# How to extract two signals from one signal by selecting right index?

Assume that we want to solve

$$AX=B$$

Where both $$A, X, B$$ are matrices.

I solved this by using ordinary least squares:

$$X = (A^TA)^{-1}A^TB$$

And I got this result for one column in $$X$$. Here we can se two inpuls signals. One large and one small. It's easy to split these two if they are indexing with the space 2 if there are 2 signals. Or space 3 if there are 3 signals.

But in this case, it's a little bit different because of this. Here we can that the red inpulse signal and green impulse signal follows the same pattern, until the purple index. My idea was to use MATLAB and extract these signals from the columns of $$X$$, but it does not work due to index changing.

Question:

Is there a way to extract data in a better way? We know how many signals there are in the column of $$X$$.

Here is how to repeat this problem:

  % Check if u and y has the same length
if(length(u) ~= length(y))
error('Input(u) and output(y) has not the same length')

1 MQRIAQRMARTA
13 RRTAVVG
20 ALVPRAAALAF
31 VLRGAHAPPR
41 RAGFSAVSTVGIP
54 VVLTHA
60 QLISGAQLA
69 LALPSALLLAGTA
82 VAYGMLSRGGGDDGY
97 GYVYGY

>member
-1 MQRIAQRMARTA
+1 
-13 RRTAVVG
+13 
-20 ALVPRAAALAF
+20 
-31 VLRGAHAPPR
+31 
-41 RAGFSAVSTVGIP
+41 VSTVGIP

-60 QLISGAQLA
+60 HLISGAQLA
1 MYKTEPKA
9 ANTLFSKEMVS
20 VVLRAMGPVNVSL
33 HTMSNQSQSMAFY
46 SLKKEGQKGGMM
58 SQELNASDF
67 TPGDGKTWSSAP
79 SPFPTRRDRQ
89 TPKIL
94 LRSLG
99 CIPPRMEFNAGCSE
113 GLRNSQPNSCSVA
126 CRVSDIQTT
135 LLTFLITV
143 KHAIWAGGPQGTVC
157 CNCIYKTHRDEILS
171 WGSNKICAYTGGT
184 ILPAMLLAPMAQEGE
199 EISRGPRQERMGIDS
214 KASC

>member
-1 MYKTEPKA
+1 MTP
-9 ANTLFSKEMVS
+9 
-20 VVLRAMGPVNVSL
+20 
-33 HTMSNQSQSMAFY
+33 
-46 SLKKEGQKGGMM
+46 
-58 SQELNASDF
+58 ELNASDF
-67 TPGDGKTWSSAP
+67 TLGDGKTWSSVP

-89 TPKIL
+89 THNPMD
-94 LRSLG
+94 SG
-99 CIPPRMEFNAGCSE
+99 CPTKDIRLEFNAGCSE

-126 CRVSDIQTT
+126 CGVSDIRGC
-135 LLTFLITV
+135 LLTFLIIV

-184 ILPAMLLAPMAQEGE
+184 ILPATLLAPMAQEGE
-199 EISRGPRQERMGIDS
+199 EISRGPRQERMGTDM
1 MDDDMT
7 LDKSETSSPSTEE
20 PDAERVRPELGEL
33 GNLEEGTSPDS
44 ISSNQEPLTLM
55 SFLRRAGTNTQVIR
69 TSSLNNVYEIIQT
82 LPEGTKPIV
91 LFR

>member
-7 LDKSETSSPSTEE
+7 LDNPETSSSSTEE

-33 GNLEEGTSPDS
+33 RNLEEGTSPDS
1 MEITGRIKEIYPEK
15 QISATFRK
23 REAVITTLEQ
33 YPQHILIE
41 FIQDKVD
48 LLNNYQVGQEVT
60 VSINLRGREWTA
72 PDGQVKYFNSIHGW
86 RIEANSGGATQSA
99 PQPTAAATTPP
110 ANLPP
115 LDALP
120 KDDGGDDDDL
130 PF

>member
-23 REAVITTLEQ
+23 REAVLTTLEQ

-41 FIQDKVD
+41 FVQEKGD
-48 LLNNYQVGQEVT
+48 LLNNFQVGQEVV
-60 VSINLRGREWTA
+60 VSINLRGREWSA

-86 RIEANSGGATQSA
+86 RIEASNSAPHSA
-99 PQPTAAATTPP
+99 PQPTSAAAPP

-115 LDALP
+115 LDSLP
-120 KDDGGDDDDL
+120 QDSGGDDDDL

end

% Get the dimensions first
q = size(y, 1); % Dimension of output
l = size(y, 2); % Total length
m = size(u, 1); % Dimension of input
p = l/2-1; % We select half minus -1 else Ybar can be unstable for SISO noise free case

% Create V matrix
V = zeros((q+m)*p + m, l-p);

% Begin with the first m rows for V
for k = 1:m
V(k, 1:l-p) = u(k, p+1:l);
end

% Now do the rest (q+m)*l rows for V. We want to implement v = [u;y] into V - This is equation 8
positionrow = 1;
for row = m:(q+m):(q+m)*p
% For u
for k = 1:m
V(row + k, 1:l-p) = u(k, p-positionrow+1:l-positionrow);
end
% For y
for k = 1:q
V(row + k + m, 1:l-p) = y(k, p-positionrow+1:l-positionrow);
end
positionrow = positionrow + 1;
end

% Important to have part of y
y_part = zeros(q, 1:l-p);
for k = 1:q
y_part(k, 1:l-p) = y(k, p+1:l);
end

% Solve for non-filtred markov parameters
X = y_part*inv(V'*V)*V';


If you know how many signals are there in the columns of $$X$$, you can group the $$X$$ vector into groups of 3 symbols. In a group $$\{X[n],X[n+1],X[n+2]\}$$, the lowest value will be the green value, highest value will be red value and mid value will be blue value. You can start grouping by knowing the value of location of red or green samples. For example, if you start with $$n=3$$ as the red value, even if indexing changes for blue and green, it would not affect the extraction of these signals as green is always lowest in a group and red is always highest in a group.